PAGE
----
What I did get was summer camp. Looking back, summer camp was clearly the way my parents thought they could socialize me properly. It’s true that everything else had apparently failed up until that point. I very much preferred the company of myself and my pets as a child (my introverted parents should NOT have been surprised they had a super introverted and fine-with-it daughter), but I was amenable to the idea of being shipped off to camp and out of my comfort zone if it was a farm camp. With horses. The horses were required – I put my foot down on that one.
So I went to camp, and I loved it. I believe my parents thought my younger sister, who was the social butterfly of the two of us, would have even more fun than I did, but it didn’t work out that way.
|The hill overlooking the barn where I spent my days.*|
Camp also didn’t cure me of being introverted, but that’s a story for another day.
Camp was the first place I really started taking riding lessons; but my favorite thing by far was riding out into the Trinity Alps on daily trail rides.
There was this ugly-as-sin mare, named Brandy, that I loved riding. She was an ewe-necked, sickle-hocked train wreck of conformation, and she grew hardly any mane and had a pathetic stringy tail. She was easy to identify from a distance, particularly since she was a washed out sandy dun in a herd of mostly bays and appaloosa horses. Brandy was also constantly harassed by the other horses and had a generally grumpy attitude toward life. She would bite if you tightened her cinch too quickly. She would stop and not move an inch (other than curling her lip in distain) if a kid was too rough with her. Brandy was an ex-barrel racer who had been quite successful at the sport in her youth. And though a patient and lovely lesson horse in the arena, I could tell she didn’t enjoy the arena work. The trails were a different story. I had tested into the “advanced” riding level for camp upon arriving (which is probably just an advanced beginner in the normal world – remember I was just a kid), and she was considered an “advanced” horse for the trails because she would occasionally get a bit excited.
I remember my camp counselor – the one I emulated in every way because she was a great horseman and OWNED her own horse (the height of accomplishments!) – teaching me about having an adaptive seat on Brandy. How after much frustration I suddenly GOT it while having a lesson in the arena, and discovered this grumpy old mare with the jarring trot moved off my seat beautifully. I remember trotting around the arena, focusing every single fiber on my being on SOFT SEAT, RELAXED HANDS while still trying to steer with my legs. And then I suddenly found the rhythm, somehow, and Brandy gave a sigh that clearly meant FINALLY and lowered her ugly head. I applied a touch more leg and she cantered. Beautifully. I don’t know what combination made that possible, but this horse with the ungodly comfortable trot had the most comfortable poised canter. And she could do it for days if the rider was quiet enough. If the rider flopped, she would stop and make snarly faces. Luckily, I didn’t flop. It was the first time I cantered on a horse and felt more than just along for the ride.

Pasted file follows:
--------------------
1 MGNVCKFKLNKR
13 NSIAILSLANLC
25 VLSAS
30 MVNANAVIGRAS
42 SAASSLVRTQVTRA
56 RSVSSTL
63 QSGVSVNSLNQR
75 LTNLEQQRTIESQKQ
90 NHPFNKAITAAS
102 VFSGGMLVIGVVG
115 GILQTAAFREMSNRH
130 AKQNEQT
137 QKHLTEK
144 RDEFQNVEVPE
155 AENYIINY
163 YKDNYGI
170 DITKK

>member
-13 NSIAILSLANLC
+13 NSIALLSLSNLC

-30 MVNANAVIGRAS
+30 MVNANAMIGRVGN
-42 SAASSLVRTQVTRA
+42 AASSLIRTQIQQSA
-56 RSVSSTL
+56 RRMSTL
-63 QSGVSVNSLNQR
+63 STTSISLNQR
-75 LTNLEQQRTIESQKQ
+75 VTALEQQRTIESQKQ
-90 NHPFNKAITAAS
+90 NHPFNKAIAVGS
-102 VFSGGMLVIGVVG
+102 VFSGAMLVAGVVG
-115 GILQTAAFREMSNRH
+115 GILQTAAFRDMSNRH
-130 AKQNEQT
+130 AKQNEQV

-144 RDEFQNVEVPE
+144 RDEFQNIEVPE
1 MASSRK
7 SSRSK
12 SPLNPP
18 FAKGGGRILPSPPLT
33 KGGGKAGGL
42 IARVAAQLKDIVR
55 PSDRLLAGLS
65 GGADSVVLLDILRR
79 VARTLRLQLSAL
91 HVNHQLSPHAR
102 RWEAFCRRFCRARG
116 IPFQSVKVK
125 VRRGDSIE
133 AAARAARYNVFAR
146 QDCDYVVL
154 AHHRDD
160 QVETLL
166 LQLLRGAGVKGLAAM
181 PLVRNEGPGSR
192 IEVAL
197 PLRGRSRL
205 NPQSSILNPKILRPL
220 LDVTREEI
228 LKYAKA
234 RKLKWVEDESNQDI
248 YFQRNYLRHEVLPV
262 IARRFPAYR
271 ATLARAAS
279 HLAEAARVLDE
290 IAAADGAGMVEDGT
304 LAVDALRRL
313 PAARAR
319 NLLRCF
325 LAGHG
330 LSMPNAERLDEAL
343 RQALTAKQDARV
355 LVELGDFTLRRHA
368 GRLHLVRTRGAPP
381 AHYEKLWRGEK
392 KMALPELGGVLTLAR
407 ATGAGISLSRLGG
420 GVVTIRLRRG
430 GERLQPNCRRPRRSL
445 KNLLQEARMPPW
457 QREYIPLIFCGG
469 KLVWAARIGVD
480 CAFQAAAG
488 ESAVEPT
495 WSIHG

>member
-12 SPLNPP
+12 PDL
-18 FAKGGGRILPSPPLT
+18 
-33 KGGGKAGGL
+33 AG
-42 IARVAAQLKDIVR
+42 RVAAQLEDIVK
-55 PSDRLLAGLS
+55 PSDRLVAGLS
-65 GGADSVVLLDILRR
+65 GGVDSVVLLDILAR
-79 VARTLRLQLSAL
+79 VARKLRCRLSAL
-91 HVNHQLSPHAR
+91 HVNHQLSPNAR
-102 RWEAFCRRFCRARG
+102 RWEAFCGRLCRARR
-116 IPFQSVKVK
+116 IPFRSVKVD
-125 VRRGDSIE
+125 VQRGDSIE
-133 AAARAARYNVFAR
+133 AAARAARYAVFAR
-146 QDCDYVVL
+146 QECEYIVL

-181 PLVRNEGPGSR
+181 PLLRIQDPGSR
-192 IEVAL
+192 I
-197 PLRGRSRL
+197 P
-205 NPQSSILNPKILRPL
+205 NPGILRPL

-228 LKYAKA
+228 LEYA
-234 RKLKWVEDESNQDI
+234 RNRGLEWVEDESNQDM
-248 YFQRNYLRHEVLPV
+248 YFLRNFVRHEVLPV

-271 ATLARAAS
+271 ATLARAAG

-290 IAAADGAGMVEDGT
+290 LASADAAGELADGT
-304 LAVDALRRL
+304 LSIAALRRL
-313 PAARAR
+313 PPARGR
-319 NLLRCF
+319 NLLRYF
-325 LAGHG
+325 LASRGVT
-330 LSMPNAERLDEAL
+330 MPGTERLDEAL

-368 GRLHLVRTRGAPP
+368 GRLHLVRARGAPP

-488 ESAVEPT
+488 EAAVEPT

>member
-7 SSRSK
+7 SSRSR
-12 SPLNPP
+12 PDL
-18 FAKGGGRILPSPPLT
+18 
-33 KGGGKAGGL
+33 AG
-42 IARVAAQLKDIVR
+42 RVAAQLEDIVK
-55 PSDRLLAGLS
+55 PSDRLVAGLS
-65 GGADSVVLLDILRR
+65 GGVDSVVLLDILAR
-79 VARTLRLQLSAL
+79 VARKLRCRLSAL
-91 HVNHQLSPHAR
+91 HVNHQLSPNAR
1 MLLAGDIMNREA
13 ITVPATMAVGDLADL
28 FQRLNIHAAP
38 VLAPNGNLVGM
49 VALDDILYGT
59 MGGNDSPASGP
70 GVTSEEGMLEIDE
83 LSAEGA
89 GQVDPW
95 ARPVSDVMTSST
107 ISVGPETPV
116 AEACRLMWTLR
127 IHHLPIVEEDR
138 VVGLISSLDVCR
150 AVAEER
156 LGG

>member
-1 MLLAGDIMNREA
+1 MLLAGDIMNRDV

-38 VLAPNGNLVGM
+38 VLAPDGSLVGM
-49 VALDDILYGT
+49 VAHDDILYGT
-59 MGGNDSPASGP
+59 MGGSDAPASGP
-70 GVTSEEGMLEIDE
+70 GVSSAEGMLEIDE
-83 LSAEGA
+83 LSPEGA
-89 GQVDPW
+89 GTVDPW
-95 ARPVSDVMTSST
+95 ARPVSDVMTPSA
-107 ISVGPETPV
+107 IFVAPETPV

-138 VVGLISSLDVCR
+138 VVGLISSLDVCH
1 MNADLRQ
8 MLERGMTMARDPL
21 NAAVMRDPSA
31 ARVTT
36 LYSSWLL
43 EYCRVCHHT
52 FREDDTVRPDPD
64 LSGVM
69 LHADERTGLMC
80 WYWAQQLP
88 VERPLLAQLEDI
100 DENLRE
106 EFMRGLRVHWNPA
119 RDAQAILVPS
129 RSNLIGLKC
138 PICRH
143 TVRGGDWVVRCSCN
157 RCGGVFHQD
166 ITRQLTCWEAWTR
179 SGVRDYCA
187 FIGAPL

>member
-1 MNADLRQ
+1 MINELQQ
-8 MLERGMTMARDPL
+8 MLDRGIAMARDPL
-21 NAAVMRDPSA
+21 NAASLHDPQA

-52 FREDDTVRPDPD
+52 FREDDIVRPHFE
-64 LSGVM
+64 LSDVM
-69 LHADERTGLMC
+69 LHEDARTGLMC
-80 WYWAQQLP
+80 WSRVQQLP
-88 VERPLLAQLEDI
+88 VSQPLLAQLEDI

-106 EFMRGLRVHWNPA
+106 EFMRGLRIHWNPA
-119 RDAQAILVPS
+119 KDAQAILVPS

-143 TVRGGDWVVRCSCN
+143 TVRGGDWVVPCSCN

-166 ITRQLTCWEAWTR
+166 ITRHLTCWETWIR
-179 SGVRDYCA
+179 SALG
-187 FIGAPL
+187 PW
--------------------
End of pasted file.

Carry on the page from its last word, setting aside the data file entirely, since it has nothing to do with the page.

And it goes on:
|Sadly, the only photo I could find of Bandy (on the left). It does not show off the majesty of her fugly head.*|
Later that week I was taken out in a very small group (again, looking back I think I may have been a favorite of the head horse counselor, because more than once I got to hang out with her and other counselors where I was the only “kid”), and I was given Brandy to ride. We went out on a long trail ride in the mountains, mostly walking. There were points where we got to pick up a faster gait and I remember my counselor turning around in her saddle and telling me that if I felt comfortable I could let Brandy canter since it was her preferred gait anyway. So we did. At first I asked for a slow canter (with my seat). This horse could have cantered in place, I swear, she was that athletic. Then when the other horses cantered I gave her a little nudge and we galloped. At one point we were allowed to canter in front of the group, and I felt like it was just me and her, alone in the world. A wonderful feeling. I felt completely safe and one with that mare. I don’t even remember touching the reins or giving her more than a gentle squeeze with my calves.
I’m sure other horseback riders can attest to this as well, but that trail ride was my first experience with that out-of-body horse-rider connection that we all crave. And when I say out-of-body, what I really mean is IN your body, but a different body than the one you inhabit normally. A more powerful body. A more beautiful body, because yes, Brandy was and still is one of the most beautiful horses I have ever known. There is no way to explain the feeling to those who haven’t felt it; I try and explain it to my husband all the time as part encouraging him to ride more.
When we were done with the fast part of the ride I remember my counselor laughing and smiling and telling me she has “never seen that horse or you that happy”. She pointed out how Brandy’s ears were loose and relaxed, her neck soft. I guess I was grinning quite a bit as well.
That was the first time I felt the “click”. I’ve been addicted ever since.
Thank you, Brandy, for making an awkward kid who never felt like she belonged in her body, belong to something even better.
*The crappy photos are scanned from my childhood diary, where I had them taped. I was not classy.